Mary, Destroyer of All Heresies

In Pascendi dominici gregis, Pope Pius X invokes the Blessed Virgin Mary by the title Destroyer of all heresies. He took this curious appellation for the gentle, sweet maiden of Nazareth from the Mass of the Blessed Virgin Mary. The title had particular meaning in Pascendi, which was written in 1911 against modernism, the “synthesis of all heresies.” Faced with that crisis, it was proper to appeal to the Destroyer of all heresies. The title still applies, however. Indeed, it describes something that has always been true of our Lady – and is perhaps even more urgent now.

But how? How does she destroy heresies? Mary never preached a sermon against error. She never conducted an inquisition or excommunicated anyone. She never (God forbid) presented a paper at a theological conference.

How? Well, look first at the zeal she inspires. It’s a mark of the defenders of the faith that they have a devotion – often disarmingly childlike – to our Lady. From Saint Irenaeus writing against the heresies in the 2nd century, to Saint Dominic preaching against the Albigensians in the 12th, to Saint John Paul II teaching against modern errors in our own time, devotion to Mary has always been something of a calling card for the Faith’s defenders. In one of those beautiful Catholic paradoxes, these men became fierce defenders of the faith by first becoming childlike towards her. Devotion to her brings purity to the soul and therefore clarity to the mind.

We can look also to her intercession. Only in eternity will we know how it all works. Meanwhile, we know for a certainty that the Church has, time and again been, delivered from darkness and error because the faithful cried out to her in need.

But most of all she is the Destroyer of all heresies by virtue of who she is. It is the truth of who she is – or, rather, the truth of what God has done for her – that vanquishes heresies. Her very being guards the truth about God and man.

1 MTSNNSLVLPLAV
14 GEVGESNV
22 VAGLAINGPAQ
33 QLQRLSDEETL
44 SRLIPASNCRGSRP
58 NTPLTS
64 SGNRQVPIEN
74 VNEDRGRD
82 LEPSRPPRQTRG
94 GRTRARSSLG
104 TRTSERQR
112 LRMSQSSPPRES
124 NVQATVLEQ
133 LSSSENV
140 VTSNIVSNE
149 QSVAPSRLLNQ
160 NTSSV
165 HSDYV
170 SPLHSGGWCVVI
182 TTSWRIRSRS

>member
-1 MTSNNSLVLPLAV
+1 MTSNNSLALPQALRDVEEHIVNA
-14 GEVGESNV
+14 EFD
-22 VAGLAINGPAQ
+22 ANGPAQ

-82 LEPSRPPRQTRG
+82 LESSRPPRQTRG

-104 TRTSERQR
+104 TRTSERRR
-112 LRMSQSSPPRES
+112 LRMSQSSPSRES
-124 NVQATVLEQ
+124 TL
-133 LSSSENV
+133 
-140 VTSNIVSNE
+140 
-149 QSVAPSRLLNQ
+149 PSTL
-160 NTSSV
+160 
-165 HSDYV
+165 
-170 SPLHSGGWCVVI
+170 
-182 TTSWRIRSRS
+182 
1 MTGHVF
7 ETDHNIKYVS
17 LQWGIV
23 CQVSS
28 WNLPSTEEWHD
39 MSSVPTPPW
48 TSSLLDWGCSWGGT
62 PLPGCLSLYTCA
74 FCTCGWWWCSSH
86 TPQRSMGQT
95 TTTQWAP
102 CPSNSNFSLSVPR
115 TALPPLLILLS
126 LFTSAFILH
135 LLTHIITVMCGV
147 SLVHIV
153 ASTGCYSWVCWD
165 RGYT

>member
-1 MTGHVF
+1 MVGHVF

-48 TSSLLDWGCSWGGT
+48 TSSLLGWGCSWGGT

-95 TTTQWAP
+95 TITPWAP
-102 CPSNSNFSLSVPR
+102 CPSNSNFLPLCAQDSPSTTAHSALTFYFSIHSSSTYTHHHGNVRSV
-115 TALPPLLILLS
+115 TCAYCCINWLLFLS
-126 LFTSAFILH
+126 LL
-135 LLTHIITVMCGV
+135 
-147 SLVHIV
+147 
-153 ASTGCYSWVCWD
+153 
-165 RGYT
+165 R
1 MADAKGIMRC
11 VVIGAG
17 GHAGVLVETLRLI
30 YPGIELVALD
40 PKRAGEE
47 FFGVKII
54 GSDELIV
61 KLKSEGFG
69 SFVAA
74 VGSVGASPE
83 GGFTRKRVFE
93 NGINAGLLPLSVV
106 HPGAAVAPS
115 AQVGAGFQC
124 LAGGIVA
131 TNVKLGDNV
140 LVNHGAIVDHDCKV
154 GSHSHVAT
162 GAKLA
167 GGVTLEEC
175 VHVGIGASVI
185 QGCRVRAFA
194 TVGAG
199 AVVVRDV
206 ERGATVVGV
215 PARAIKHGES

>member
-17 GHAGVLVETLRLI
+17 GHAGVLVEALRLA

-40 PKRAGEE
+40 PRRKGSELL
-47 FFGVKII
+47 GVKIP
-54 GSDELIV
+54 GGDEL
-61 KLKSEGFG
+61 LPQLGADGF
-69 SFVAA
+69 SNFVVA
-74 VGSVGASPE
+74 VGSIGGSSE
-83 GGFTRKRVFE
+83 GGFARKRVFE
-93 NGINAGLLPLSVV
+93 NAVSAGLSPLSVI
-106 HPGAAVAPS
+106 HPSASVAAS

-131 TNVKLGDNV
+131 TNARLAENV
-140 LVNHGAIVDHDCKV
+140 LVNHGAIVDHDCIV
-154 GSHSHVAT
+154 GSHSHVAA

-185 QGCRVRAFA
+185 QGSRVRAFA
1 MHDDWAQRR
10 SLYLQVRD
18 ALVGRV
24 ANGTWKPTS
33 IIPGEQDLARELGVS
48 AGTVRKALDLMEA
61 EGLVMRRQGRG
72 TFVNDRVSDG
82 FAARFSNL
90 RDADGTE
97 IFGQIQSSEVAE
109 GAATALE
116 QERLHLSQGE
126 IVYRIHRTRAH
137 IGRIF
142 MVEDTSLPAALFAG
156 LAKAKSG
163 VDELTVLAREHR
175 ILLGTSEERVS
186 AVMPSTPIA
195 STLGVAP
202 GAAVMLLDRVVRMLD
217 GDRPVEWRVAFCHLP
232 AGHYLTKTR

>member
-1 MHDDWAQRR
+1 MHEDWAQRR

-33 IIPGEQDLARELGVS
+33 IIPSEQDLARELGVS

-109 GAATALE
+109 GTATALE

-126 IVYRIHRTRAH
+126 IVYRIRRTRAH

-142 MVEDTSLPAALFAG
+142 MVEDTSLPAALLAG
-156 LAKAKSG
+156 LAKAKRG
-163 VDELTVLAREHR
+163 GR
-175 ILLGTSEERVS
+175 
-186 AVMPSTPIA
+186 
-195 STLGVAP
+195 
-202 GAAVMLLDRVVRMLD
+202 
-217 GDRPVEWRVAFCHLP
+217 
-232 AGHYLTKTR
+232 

The Intercession of Christ and the Virgin by Lorenzo Monaco, c. 1400 [The Cloisters, New York]
The Intercession of Christ and the Virgin by Lorenzo Monaco, c. 1400 [The Cloisters, New York]

We see this early in the Church’s history. When the Council of Ephesus solemnly defined Mary as the God-bearer – Theotokos – it was as a way of defending the divinity of Christ. The heresiarch Nestorius’s refusal to acknowledge Mary as Mother of God alerted the fathers to his error about her Son. To proclaim the truth about Mary was to defend the truth about Jesus Christ. In the 19th century, Pius IX’s solemn definition of the Immaculate Conception defended God’s initiative and grace against modernity’s infatuation with human ingenuity and the growing desire for complete human autonomy.

Today we see another dimension of Mary as the Destroyer of all heresies: she defends the truth about the human person. Specifically, by her Assumption, she reveals and destroys the error that plagues us now: the error about the human body. Today’s heresy (seen most of all in the new Gnosticism of gender ideology) is a recapitulation of an ancient, recurring error. Rather than knowing man to be an embodied soul, we see him as a soul that happens to have (or be trapped in) a body.